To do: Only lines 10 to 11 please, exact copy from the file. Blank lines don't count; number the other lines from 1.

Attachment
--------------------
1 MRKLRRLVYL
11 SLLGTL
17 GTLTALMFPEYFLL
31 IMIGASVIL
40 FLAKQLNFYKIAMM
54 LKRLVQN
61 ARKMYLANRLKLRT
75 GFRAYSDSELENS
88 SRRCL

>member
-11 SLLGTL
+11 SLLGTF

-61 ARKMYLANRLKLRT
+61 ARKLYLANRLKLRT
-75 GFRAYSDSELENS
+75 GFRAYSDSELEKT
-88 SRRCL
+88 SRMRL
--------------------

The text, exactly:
>member
-11 SLLGTL